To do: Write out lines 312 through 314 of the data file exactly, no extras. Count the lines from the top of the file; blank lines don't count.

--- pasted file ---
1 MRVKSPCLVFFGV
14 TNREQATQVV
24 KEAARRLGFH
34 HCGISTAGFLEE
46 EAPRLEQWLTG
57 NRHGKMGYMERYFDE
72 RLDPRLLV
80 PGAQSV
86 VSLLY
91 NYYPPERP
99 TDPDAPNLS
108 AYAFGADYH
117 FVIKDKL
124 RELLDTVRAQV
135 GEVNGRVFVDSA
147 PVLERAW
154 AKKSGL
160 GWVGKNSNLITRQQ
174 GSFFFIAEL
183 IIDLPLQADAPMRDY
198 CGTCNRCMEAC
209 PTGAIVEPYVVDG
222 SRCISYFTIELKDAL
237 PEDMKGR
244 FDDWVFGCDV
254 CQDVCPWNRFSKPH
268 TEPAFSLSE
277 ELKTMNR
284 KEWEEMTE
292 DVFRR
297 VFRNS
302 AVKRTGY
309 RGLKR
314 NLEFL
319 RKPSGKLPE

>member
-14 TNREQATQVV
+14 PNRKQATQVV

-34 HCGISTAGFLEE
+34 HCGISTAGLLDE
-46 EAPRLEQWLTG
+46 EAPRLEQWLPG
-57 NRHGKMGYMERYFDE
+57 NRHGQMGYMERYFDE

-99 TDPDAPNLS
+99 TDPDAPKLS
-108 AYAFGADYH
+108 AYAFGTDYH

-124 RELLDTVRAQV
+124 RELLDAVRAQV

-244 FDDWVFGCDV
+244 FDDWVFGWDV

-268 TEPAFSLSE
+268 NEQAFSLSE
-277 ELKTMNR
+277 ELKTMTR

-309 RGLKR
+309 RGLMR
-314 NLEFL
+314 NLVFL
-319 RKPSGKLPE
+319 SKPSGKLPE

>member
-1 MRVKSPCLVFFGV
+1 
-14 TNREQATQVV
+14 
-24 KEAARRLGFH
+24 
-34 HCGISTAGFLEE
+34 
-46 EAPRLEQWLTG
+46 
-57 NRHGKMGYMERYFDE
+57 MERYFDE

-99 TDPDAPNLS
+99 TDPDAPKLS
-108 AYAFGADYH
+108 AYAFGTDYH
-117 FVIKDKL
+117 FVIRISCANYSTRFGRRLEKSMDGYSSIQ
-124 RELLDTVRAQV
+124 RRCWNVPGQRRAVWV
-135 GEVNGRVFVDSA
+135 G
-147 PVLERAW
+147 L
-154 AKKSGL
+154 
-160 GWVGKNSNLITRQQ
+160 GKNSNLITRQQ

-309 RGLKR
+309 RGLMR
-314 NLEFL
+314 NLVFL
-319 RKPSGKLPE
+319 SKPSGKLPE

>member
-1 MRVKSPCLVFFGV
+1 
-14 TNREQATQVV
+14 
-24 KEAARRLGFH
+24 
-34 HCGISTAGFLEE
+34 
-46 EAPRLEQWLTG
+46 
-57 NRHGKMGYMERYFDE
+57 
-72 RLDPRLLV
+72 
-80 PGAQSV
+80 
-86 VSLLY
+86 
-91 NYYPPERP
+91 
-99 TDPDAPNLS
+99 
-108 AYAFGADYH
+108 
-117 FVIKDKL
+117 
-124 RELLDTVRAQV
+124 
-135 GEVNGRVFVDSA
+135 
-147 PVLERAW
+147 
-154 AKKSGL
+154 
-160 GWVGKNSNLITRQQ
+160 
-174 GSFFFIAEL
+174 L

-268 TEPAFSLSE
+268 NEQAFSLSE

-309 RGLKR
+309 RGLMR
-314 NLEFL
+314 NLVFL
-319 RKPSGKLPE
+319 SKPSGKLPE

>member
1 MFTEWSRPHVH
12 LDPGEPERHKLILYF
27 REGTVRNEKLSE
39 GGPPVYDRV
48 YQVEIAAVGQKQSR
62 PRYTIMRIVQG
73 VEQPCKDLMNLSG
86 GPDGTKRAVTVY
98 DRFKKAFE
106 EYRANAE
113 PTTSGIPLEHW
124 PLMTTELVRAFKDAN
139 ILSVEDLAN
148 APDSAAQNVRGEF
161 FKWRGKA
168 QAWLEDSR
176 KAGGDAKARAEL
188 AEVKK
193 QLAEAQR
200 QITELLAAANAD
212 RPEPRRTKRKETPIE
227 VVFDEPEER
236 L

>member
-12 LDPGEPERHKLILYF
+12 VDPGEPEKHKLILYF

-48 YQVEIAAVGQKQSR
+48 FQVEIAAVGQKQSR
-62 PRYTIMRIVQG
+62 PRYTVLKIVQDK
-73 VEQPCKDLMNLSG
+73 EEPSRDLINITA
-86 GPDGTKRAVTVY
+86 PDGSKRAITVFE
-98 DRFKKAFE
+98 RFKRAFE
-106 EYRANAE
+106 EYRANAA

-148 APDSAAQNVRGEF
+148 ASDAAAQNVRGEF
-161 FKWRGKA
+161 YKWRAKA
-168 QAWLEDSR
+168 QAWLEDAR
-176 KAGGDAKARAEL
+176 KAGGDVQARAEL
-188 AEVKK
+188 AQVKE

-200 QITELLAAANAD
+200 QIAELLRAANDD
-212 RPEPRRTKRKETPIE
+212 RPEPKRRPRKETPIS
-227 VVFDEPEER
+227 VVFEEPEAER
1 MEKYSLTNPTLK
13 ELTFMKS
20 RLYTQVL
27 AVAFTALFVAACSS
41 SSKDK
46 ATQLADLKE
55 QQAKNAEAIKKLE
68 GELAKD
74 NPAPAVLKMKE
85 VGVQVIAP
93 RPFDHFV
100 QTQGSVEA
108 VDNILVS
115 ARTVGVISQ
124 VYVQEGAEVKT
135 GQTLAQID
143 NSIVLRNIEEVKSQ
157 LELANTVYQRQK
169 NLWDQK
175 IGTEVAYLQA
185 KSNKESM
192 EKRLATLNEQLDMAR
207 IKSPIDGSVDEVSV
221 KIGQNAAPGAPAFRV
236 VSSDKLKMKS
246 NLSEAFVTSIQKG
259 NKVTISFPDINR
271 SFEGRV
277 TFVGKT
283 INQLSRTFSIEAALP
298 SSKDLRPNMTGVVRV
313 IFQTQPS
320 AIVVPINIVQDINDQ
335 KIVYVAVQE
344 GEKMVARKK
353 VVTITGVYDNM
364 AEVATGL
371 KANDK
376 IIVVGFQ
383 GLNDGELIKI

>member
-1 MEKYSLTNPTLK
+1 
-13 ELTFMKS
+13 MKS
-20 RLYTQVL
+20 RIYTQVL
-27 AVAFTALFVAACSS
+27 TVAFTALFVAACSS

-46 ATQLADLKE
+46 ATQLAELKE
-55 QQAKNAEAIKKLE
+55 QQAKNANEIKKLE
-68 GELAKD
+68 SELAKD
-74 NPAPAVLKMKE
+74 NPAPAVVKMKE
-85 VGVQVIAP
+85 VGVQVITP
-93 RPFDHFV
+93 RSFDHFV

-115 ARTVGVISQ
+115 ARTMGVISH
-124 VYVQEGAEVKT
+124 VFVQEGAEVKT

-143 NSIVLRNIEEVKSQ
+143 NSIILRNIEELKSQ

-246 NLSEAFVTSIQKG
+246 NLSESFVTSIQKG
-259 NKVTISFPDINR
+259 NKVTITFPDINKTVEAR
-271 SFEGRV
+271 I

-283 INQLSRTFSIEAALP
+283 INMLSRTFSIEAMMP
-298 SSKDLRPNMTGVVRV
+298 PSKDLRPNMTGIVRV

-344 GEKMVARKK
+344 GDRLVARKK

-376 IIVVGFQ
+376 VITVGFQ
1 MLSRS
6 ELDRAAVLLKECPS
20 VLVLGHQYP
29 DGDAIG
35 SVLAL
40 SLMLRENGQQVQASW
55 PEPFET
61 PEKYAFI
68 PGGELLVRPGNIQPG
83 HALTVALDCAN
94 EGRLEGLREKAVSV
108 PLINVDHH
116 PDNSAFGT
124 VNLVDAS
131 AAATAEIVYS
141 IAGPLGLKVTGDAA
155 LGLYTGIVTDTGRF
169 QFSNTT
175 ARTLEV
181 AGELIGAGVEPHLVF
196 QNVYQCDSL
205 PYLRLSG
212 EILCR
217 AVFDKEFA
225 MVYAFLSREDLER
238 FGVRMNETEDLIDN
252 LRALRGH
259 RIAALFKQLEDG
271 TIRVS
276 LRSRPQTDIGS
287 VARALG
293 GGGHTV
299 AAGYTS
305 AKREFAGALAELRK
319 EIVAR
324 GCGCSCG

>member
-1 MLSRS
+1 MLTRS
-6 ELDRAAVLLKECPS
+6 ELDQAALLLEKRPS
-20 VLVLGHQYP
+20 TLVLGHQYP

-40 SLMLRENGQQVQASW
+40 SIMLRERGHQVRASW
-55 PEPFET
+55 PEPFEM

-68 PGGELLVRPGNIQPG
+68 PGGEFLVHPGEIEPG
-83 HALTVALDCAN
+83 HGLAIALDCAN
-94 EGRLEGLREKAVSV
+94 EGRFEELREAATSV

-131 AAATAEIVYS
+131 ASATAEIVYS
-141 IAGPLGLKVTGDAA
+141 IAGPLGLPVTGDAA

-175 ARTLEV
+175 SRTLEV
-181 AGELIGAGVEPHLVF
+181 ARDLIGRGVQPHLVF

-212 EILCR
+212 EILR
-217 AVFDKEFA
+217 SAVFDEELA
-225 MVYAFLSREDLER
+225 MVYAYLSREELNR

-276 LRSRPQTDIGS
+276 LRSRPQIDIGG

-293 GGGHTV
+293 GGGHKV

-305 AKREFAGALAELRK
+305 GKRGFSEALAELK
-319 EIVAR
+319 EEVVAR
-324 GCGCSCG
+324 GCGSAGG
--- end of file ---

293 GGGHTV
299 AAGYTS
305 AKREFAGALAELRK